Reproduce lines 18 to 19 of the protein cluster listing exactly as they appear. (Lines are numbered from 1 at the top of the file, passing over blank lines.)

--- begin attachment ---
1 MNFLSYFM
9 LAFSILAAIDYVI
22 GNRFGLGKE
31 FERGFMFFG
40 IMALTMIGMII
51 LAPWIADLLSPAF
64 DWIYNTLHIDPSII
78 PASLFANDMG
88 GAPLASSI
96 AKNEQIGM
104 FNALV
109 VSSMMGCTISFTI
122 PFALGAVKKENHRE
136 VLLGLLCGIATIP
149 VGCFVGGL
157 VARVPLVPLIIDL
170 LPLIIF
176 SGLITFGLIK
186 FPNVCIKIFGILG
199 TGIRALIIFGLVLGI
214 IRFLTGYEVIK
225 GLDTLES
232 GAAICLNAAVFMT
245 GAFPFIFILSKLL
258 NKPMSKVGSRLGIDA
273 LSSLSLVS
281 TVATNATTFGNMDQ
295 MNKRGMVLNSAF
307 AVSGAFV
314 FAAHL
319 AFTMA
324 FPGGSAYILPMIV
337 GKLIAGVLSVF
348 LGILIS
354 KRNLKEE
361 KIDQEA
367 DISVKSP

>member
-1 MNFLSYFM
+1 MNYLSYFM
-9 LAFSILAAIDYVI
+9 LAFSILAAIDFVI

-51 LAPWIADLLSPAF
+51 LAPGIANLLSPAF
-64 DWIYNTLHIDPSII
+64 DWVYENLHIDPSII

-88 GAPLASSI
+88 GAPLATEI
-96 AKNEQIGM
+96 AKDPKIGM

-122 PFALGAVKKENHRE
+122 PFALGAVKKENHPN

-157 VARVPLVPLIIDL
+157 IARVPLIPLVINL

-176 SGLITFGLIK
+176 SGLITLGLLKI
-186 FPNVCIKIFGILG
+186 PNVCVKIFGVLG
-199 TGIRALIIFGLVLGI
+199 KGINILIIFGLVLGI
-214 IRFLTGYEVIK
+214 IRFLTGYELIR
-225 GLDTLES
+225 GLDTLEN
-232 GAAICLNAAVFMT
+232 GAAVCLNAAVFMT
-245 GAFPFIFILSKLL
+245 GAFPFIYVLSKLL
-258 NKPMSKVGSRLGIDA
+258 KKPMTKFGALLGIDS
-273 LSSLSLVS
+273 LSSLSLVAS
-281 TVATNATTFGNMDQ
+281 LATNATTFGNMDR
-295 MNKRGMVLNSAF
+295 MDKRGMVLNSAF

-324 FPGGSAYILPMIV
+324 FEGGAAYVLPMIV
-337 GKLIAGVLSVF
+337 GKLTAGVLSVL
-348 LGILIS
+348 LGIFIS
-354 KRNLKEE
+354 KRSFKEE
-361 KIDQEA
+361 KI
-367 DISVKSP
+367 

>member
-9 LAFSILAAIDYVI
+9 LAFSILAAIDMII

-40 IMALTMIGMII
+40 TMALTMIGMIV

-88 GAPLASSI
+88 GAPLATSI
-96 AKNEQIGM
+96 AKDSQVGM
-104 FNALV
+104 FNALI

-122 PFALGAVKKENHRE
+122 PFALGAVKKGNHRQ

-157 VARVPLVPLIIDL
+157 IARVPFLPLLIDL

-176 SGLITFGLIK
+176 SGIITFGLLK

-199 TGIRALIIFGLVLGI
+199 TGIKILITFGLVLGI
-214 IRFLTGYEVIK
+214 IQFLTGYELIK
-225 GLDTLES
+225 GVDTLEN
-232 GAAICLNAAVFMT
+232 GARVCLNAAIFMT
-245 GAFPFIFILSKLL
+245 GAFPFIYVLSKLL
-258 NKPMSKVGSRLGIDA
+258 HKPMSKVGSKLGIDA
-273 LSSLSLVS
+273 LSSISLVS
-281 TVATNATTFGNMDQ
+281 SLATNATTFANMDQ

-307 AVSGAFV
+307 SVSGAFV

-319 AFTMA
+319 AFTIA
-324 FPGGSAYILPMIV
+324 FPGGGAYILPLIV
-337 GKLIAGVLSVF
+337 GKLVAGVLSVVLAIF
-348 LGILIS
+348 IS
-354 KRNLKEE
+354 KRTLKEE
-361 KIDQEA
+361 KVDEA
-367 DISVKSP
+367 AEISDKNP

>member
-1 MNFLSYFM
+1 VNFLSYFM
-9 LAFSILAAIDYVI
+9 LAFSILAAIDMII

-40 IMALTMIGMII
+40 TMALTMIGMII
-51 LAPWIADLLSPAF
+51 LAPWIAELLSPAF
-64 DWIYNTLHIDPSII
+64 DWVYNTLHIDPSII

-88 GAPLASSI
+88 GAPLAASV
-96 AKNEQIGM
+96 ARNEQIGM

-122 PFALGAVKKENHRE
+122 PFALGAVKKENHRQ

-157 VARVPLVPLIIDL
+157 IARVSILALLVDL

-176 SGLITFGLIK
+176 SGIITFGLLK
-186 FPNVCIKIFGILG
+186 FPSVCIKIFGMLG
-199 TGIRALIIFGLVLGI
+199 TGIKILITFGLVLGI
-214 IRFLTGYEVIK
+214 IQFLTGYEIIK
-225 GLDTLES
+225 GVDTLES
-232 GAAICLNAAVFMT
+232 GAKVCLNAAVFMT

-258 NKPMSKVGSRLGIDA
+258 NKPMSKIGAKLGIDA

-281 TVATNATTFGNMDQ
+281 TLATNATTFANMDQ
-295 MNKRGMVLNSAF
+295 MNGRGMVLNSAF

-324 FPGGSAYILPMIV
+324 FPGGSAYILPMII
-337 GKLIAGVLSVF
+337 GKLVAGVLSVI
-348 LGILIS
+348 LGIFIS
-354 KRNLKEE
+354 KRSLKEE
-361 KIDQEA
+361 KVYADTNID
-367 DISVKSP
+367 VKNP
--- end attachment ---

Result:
176 SGLITFGLIK
186 FPNVCIKIFGILG